Wednesday, September 18, 2013

Miss Anna Sees Spots

Bonjour, mes amis! This was quite a week, filled with many a stressful thing, but also a couple of completed dresses.

Now that I have a room dedicated to sewing (it is, technically, also an office, but that's about 1/10th of the space), it's much easier to use sewing as a stress reliever. Before moving to Waco, I sewed at my dining room table, which meant an exhausting process of pulling supplies and fabric out of closets and prompt clean up. Nothing saps one's creative energy like the thought of cleaning! Now, however, my projects are always waiting for me. It's made my sewing time more productive, but more enjoyable as well.

This week, my big project was an initial version of By Hand London's Anna Dress. Unlike most other bloggers out there, this was not a love-at-first sight pattern for me. I think BHL's designs are downright foxy, but they've all seemed targeted to a lither, leggier silhouette than mine. Anna seemed to be in the same vein. Sure, it was fit-and-flare, but it also clung to the hips in a disquieting manner.

But then I saw Alana's fabulous jersey version. And Lauren's adorable seersucker.

Plus, Emmie's floral confection, Kathryn's Liberty lovely, and Roisin's star-spangled stunner.

Basically, Anna looked awesome on everyone and I needed to make it. Stat.

Skeptical as I was about the styling, however, I decided to make a wearable muslin first. This black and grey polka dot poplin from Lisette has been sitting in my stash for years now. It was an impulse purchase, when JoAnn was doing one of their crazy sales, and not my favorite fabric ever. The polka dots are cute and all, but it washed up to a rather papery texture and is a bit on the juvenile side for my taste. But, silver lining! It made a perfect wearable muslin Anna.

Sizing wise, I graded rather than performing an FBA. Using Swedish tracing paper, I  traced up to a 16 at the bust, down to a 12 at the waist, then up to a 14 at the hips. This matches my past experiences with UK ready-to-wear sizing. Invariably, something will fit in the bust, but be baggy around my waist. I do love that by sewing my own clothes, such things can be fixed as I go, rather than altered later.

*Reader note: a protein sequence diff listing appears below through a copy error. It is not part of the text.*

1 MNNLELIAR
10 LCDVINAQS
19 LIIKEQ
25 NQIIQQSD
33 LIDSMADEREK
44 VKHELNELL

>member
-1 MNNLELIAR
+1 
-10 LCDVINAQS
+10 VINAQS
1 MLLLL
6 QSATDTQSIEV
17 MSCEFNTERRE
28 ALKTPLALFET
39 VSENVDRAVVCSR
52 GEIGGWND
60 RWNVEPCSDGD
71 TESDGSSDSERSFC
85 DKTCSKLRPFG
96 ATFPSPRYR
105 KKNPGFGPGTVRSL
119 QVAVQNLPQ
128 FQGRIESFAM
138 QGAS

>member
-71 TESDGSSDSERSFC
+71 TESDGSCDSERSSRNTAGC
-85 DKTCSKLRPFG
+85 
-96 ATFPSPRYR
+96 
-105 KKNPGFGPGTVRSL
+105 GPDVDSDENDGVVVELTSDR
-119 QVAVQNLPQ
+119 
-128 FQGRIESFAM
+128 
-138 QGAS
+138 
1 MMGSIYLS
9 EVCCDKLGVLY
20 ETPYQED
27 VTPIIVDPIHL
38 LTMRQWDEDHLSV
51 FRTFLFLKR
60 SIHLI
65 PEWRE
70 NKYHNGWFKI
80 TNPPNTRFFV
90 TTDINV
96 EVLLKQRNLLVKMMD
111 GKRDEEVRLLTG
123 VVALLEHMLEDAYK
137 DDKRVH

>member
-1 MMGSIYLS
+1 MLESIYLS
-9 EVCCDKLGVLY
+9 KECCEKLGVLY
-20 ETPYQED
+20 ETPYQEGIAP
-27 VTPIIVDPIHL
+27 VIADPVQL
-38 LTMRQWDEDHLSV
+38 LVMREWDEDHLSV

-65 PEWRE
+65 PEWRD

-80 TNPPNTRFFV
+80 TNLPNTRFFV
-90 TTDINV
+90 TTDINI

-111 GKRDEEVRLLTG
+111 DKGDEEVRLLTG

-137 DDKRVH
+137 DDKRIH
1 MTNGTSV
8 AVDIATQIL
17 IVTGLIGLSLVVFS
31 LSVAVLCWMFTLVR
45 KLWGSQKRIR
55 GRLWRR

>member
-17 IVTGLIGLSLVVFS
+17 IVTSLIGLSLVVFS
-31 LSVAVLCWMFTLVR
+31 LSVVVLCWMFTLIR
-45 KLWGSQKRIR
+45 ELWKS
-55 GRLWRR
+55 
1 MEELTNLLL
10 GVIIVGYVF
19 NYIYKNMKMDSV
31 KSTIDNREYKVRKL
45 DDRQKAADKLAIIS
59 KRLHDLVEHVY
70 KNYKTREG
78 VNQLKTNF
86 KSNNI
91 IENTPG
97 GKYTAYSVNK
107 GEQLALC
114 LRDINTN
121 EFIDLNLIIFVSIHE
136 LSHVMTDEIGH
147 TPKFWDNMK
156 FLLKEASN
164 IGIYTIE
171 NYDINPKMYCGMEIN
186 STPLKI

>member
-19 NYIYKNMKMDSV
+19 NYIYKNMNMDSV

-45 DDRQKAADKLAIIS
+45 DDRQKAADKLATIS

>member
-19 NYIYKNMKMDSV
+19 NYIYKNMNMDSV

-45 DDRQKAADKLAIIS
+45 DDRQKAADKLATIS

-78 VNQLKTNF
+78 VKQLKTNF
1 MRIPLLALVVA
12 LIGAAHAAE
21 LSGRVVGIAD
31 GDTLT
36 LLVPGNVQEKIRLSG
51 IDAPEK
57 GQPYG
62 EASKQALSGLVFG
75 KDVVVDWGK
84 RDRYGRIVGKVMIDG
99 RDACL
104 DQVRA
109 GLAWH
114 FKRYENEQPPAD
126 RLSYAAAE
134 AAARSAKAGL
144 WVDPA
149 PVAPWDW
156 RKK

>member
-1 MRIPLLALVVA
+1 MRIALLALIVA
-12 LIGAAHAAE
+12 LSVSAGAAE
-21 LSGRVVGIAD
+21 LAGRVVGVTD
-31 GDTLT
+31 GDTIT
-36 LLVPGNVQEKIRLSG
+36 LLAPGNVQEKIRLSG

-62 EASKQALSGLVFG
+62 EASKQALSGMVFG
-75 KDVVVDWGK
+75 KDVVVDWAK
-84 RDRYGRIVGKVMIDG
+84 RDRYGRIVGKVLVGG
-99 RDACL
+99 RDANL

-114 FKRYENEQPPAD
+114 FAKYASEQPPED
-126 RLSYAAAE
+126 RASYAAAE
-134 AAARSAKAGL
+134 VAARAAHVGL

In the end, I like the dress quite a lot. It's the sort of thing I'll have to wear shapewear with, or else face the bellybutton issue happening in some of these pictures. I couldn't find my Spanx before the sun set on this shootif you wear them during a Texas summer, you're a card-carrying masochist, anywaybut they were probably needed.

The shape is lovely, however, skimming out from the waist in a ladylike flare. There's something vaguely 1930's about this pattern, which speaks to my Nancy Drew loving self. Can't you just envision it made up in a floral rayon? All I'd need is a sprightly hat and a garden party to attend, for a complete look.

On the inside, which I neglected to take pictures of, all of my seams are overlocked and were constructed in precisely the manner instructed. These days, I tend to construct things to my own preferences, only reading the given instructions if something seems particularly convoluted. With a new pattern company though, it's nice to get a feel for the designer's intentions and style, by following along with them. I absolutely loved the cheeky tone to the instructions that the BHL girls tookoffering insightful suggestions and funny asides along the way.

The instructions were easy to follow, although not always in the expected order. For example, they have you hem the armholes before the sideseams, which worked so perfectly that I may do that from now on. The only quibble I had was with the order of sewing the facings in. I tend to prefer the neater finish that comes with doing them last, after any zipper installation, rather than having them among the first steps. But with a bit of hand sewing, they came out well, so who cares? Next time, I'll just do them my way. 

Oh look! What's that? An actual zipper. Crazy, right? I'm all too tempted to omit zippers normally, but the Anna dress really needs to fit close at the waist, in order to look correct. I still didn't get it as close as I wanted, but the zipper helped quite a bit to fit the dress well. The installation is not totally perfect at the top, but this is a wearable muslin, after all. Rule #1 of Mary's muslins: Don't unpick a zipper more than once. 

So, that's it! An Anna on a Mary! I have some slinkier fabrics that will look wonderful made up in this pattern, including a floral rayon or two. This is not the last we'll see of Anna, despite my initial reservations.

Plus, it looks damn cute with a cardigan...


  1. This is just heavenly! Must get started on my own Anna!

    1. Thanks so much, Naomi! I would love to see yours, once you've finished. It is such a lovely pattern.

  2. Cute.

  3. This is ticking all the boxes of radness: polka dots, great fit and fab with a cardi! Epic work :D

    1. Thanks, Amanda! Polka dots and a cardigan are my favorite combination, no doubt.

  4. Replies
    1. Thanks, Roisin! Not going to lie, your fabulous versions have had me wishing for more novelty fabric in my stash. Those stars were killer!

  5. you look amazing!! a definite keeper! thanks for the mention xx

    1. Thanks so much, Emmie! Yours was absolutley adorable!

  6. You look so good in your Anna dress ; I just want one for me now !!
    Thanks for updating your blog, I used to read it very carefully
    (sorry if my english is bad, I'm french ^^)

  7. ooooh, very nice, you have me hankering after a floral rayon Anna now too. How unfair that we're well into autumn here. I love your honest appraisal of By Hand patterns too,